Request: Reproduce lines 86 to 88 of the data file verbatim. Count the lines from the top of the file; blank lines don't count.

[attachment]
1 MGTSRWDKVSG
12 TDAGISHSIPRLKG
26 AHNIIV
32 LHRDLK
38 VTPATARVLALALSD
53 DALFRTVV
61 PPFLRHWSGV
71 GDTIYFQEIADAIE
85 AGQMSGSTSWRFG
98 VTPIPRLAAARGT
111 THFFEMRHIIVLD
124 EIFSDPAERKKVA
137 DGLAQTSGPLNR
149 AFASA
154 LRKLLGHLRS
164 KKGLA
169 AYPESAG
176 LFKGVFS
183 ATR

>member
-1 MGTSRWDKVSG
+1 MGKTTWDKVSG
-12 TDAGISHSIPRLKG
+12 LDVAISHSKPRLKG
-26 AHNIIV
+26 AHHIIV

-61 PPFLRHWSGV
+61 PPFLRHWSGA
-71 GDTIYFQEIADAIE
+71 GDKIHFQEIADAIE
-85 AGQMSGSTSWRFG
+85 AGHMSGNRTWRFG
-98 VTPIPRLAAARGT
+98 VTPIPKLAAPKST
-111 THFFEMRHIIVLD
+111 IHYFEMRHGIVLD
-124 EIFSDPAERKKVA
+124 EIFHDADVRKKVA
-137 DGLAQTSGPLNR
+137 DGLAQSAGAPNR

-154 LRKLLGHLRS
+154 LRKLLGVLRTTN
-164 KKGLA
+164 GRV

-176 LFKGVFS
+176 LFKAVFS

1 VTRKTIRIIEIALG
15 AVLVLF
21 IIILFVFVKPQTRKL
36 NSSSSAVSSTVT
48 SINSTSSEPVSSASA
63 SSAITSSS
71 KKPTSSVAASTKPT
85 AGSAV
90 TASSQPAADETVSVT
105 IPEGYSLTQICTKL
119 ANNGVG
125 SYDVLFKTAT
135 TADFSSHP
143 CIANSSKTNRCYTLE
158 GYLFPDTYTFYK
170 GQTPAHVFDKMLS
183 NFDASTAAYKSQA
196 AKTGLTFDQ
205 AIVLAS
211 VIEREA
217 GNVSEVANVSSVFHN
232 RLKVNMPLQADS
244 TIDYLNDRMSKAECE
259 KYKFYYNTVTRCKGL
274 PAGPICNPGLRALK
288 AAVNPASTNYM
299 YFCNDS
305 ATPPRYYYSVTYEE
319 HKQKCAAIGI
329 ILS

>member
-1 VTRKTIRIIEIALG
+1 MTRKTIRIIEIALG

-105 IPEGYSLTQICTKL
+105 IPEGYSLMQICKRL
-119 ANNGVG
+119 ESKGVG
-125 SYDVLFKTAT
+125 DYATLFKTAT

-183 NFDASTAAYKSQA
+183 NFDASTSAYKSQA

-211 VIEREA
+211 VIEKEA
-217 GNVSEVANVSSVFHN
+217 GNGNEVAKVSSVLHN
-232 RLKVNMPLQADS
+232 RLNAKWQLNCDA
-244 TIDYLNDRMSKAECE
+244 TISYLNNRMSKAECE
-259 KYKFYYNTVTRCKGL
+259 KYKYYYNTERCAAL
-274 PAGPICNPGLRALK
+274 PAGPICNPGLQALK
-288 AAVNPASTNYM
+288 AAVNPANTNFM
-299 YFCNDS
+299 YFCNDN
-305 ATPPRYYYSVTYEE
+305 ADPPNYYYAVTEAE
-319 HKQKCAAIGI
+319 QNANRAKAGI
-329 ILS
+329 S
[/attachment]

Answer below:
-183 NFDASTAAYKSQA
+183 NFDASTSAYKSQA

-211 VIEREA